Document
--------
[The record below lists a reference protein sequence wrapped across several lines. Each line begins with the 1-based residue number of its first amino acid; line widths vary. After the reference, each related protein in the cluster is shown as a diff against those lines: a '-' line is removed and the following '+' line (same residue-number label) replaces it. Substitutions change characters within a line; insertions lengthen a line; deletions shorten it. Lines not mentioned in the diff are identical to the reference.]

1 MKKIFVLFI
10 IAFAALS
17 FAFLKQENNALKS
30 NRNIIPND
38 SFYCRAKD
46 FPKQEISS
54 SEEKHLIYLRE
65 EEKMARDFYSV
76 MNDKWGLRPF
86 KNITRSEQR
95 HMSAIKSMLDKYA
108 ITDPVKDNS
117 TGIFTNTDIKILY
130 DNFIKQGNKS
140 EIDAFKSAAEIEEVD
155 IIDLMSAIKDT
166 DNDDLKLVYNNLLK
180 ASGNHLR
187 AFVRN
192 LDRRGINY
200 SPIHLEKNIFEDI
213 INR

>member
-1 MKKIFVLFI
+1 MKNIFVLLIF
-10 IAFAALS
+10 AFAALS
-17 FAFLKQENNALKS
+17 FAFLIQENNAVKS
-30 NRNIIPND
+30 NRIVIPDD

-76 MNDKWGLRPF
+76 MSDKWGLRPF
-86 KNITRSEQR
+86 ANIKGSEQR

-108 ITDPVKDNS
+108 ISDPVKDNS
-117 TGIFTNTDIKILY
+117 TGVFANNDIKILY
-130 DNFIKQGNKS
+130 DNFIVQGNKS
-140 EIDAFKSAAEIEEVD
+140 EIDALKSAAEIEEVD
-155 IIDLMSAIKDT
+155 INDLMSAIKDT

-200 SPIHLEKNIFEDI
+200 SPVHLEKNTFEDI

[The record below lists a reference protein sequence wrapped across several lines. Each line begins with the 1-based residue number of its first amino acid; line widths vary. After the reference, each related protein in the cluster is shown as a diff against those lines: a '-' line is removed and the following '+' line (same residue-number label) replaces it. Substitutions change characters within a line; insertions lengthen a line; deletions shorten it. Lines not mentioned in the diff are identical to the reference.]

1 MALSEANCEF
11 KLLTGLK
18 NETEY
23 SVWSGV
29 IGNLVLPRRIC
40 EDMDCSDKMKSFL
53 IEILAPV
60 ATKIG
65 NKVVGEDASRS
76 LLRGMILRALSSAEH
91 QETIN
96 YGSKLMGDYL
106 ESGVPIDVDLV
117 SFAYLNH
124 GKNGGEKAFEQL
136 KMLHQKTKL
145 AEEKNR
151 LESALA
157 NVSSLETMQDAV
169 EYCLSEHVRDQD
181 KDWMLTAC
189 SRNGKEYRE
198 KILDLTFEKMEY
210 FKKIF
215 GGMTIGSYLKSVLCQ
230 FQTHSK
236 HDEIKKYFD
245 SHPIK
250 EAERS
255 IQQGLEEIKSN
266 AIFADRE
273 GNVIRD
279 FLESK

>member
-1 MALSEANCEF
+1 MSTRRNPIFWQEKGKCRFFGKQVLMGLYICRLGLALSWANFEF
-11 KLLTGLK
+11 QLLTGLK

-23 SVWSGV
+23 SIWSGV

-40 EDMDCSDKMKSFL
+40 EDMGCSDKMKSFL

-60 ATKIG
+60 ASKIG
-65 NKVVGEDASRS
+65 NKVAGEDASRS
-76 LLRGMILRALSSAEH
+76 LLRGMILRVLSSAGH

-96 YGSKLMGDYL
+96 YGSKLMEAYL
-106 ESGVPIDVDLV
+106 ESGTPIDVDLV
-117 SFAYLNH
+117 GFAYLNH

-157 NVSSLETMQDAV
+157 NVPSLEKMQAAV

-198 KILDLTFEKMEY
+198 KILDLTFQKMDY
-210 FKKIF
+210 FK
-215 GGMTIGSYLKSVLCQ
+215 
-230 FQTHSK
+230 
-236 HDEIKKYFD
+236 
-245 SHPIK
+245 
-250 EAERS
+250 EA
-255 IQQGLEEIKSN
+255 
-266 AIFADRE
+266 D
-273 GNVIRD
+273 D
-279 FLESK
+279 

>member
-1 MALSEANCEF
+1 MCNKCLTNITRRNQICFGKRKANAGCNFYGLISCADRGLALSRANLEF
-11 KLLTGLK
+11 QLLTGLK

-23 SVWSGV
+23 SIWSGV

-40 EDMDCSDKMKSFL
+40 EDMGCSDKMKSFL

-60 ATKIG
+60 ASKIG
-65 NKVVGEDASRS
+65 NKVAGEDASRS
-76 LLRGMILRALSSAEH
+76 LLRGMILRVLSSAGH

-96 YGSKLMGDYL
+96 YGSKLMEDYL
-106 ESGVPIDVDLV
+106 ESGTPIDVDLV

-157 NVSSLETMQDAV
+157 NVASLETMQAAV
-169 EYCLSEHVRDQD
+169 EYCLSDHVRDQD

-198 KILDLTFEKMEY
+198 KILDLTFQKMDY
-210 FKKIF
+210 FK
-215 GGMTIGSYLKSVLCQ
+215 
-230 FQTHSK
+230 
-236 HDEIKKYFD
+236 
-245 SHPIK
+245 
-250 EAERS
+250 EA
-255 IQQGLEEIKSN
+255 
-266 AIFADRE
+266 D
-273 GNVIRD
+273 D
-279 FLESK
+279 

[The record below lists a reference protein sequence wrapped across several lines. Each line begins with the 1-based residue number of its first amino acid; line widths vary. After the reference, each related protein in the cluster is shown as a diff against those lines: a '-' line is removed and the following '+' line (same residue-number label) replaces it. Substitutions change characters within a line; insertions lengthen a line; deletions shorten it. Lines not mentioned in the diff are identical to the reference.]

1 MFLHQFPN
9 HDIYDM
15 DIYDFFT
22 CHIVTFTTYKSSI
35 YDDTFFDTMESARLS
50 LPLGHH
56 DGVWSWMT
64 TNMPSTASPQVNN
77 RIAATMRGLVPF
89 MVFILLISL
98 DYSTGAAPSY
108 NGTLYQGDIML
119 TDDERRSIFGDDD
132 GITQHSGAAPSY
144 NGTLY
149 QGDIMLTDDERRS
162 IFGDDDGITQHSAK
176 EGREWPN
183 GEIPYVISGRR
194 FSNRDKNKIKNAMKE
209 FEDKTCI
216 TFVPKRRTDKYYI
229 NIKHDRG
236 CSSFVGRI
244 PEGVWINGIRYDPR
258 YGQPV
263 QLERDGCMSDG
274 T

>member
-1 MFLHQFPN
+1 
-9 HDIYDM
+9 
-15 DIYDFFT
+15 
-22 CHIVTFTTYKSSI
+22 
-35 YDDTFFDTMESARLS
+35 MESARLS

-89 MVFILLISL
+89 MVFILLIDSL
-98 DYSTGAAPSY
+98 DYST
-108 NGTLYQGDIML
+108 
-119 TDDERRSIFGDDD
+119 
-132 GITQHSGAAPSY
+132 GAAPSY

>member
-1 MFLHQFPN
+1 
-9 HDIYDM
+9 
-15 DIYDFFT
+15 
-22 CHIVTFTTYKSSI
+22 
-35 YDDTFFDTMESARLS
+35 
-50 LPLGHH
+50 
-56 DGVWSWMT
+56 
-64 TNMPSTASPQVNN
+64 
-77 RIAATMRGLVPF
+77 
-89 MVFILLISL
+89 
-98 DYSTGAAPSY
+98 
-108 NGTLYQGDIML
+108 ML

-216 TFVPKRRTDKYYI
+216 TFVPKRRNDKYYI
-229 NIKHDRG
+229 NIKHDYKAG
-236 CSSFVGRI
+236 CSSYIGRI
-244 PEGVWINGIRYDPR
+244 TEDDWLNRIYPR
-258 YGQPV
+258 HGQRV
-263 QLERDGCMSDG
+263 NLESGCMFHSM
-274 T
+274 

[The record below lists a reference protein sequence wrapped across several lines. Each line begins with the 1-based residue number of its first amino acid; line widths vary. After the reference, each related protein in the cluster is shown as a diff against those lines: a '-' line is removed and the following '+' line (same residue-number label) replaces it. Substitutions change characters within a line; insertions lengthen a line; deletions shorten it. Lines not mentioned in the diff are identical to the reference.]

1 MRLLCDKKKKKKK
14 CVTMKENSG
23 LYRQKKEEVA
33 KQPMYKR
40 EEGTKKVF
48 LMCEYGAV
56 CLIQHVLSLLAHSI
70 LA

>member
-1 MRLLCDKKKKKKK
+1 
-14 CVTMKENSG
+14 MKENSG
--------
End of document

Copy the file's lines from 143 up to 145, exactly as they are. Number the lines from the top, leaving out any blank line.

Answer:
-96 YGSKLMGDYL
+96 YGSKLMEDYL
-106 ESGVPIDVDLV